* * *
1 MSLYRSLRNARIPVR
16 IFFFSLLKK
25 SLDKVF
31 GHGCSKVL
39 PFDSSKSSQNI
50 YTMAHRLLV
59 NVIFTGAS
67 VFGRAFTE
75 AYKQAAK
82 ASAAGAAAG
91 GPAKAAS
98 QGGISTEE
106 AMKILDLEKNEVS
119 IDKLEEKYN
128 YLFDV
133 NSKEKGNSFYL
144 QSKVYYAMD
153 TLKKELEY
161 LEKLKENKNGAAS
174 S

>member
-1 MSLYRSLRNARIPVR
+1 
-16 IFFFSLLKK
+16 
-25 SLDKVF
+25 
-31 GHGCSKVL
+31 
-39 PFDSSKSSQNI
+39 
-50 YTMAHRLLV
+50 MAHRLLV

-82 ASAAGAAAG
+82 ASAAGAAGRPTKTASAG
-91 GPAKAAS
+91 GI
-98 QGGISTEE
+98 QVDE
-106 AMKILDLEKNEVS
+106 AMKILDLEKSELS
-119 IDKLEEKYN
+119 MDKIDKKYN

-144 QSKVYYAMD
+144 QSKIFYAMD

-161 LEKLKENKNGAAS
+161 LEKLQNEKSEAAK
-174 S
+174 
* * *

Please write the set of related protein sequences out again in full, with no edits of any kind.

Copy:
1 MSLYRSLRNARIPVR
16 IFFFSLLKK
25 SLDKVF
31 GHGCSKVL
39 PFDSSKSSQNI
50 YTMAHRLLV
59 NVIFTGAS
67 VFGRAFTE
75 AYKQAAK
82 ASAAGAAAG
91 GPAKAAS
98 QGGISTEE
106 AMKILDLEKNEVS
119 IDKLEEKYN
128 YLFDV
133 NSKEKGNSFYL
144 QSKVYYAMD
153 TLKKELEY
161 LEKLKENKNGAAS
174 S

>member
-1 MSLYRSLRNARIPVR
+1 
-16 IFFFSLLKK
+16 
-25 SLDKVF
+25 
-31 GHGCSKVL
+31 
-39 PFDSSKSSQNI
+39 
-50 YTMAHRLLV
+50 MAHRLLV

-82 ASAAGAAAG
+82 ASAAGAAGRPTKTASAG
-91 GPAKAAS
+91 GI
-98 QGGISTEE
+98 QVDE
-106 AMKILDLEKNEVS
+106 AMKILDLEKSELS
-119 IDKLEEKYN
+119 MDKIDKKYN

-144 QSKVYYAMD
+144 QSKIFYAMD

-161 LEKLKENKNGAAS
+161 LEKLQNEKSEAAK
-174 S
+174 